Jets, helicopters, rockets: Military plans more uses of Northwest public lands – Seattle PI

A good overview by the Seattle Times. Better late than never.

The military wants to expand its training footprint in Washington state — including public lands and waters. That is generating complaints from residents who worry about noise and other impacts.

Elwha Roaring Back to Life – Seattle Times

Great aerial photography of the new Elwha river and a wonderful story with illustrations. While the jury is still out on the long term viability of the returning salmon runs, it does appear, at this early point, that the project is a success. But we won’t know for sure for probably at least 30 years. In the meantime, enjoy the view, and give thanks to the Lower Elwha Tribe, and the individuals and politicians of both parties here on the Peninsula that supported this effort, funded it, and are helping to restore it. The whole world is really watching this one.


ELWHA RIVER — The Elwha watershed is booming with new life, after the world’s largest dam removal.

The first concrete went flying in September 2011, and Elwha Dam was out the following March. Glines Canyon Dam upriver tumbled for good in September 2014. Today the river roars through the tight rock canyon once plugged by Elwha Dam, and surges past the bald, rocky hill where the powerhouse stood. The hum of the generators is replaced by the river singing in full voice, shrugging off a century of confinement like it never happened. Nature’s resurgence is visible everywhere.

Sol Duc River Photos by John Gussman

John,a friend and fellow filmmaker/photographer,  was out on the Sol Duc at Salmon Cascades this weekend. Great shots of the salmon jumping. No need to go to Alaska to watch this.

For those unfamiliar with the Sol Duc, it is part of the  largest watershed drainage 0in the North Olympic Peninsula.

Flash is needed to view this, so it likely won’t view on an iPad or iPhone.

Return of the kings! Chinook salmon observed in undammed portion of Elwha River – Park & PDN

As the old saying goes, “nature abhors a vacuum”. The Olympic National Park have announced (and reported and commented on by The Peninsula Daily News) that chinook (King) salmon have been spotted above the site of the lower of the two dams that have been removed. This is the first time in almost a century that they have been able to reach this location. In addition to the Kings, Steelhead have also been seen in above the first dam.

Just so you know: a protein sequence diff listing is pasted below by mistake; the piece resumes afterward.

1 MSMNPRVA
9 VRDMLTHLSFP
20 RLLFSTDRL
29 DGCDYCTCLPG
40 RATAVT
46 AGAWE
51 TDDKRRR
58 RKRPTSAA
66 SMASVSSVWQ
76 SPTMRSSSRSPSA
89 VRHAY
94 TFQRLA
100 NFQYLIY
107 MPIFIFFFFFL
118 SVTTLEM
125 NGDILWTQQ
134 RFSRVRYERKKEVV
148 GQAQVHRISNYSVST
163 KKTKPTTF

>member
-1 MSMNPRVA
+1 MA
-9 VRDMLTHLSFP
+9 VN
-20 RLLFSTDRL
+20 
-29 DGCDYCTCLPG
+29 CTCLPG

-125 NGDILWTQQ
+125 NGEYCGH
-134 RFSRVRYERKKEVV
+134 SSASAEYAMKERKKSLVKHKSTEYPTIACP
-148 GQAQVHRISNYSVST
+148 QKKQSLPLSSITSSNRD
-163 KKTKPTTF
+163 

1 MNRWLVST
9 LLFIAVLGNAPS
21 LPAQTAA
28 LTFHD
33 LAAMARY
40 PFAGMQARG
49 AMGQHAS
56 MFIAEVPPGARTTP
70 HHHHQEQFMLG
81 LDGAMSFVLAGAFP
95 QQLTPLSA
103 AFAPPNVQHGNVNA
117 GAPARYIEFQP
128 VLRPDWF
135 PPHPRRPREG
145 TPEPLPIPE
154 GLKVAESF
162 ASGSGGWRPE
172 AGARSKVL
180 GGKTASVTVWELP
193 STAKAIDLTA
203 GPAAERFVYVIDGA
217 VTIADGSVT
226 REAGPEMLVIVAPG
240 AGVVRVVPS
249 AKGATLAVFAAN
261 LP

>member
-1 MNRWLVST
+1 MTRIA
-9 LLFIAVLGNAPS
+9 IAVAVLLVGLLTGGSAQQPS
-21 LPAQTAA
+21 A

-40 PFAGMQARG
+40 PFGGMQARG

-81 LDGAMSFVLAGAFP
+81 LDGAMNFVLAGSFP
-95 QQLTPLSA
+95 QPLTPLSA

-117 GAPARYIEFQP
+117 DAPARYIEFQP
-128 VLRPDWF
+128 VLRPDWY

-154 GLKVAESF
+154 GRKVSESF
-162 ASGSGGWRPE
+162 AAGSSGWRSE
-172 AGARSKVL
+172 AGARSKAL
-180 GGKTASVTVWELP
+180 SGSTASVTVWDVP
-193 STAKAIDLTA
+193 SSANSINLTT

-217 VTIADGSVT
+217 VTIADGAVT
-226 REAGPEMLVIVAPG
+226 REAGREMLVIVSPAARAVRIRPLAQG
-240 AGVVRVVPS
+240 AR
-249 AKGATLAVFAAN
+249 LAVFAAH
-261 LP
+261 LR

The power of restoration again shows that once a place has been restored, nature tries and fill it, if the species still are alive.

The news bulletin from the park

Additional information on the story at the PDN.

126K acres of Olympic Peninsula would be protected by new bill–Seattle Times

Key leaders of Washington’s congressional delegation have introduced legislation intended to protect Olympic Peninsula forests and rivers from logging, dams and other development. Three years in the negotiating, The Wild Olympics Wilderness & Wild and Scenic River Act of 2012 was introduced Thursday by U.S. Sen. Patty Murray and U.S. Rep. Norm Dicks, D-Bremerton. The bill is a far cry from the original and more controversial version proposed in 2010 by conservationists, but still takes big steps to permanently protect some of the Olympics’ most beloved landscapes. Lynda Mapes reports.

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Draft Proposal for Olympic Wilderness Additions

After a few years of negotiation and public discussion, the Preserve concept moves forward.

OLYMPIC WILDERNESS: Dicks, Murray Announce Community Workshops, Path Forward on Olympic Watersheds Protection Proposal

Washington, D.C—U.S. Representative Norm Dicks and U.S. Senator Patty Murray today released a draft proposal for Wilderness additions on the Olympic Peninsula in order to continue receiving input from the public and local communities on this critical issue. They also announced that they will be asking their local offices to hold a series of four public workshops next month to allow citizens and communities to provide additional feedback on the proposal.

“I am pleased to work with Senator Murray in developing a consensus plan to provide additional wilderness protection on the Olympic Peninsula,” said Rep. Dicks. “Future generations will benefit from the increased protection of the watersheds and forests that make the Peninsula such a magnificent place. We will be continuing to gather public input as the process moves forward, taking into consideration economic development on the Peninsula as well as the protection of Tribal treaty rights.”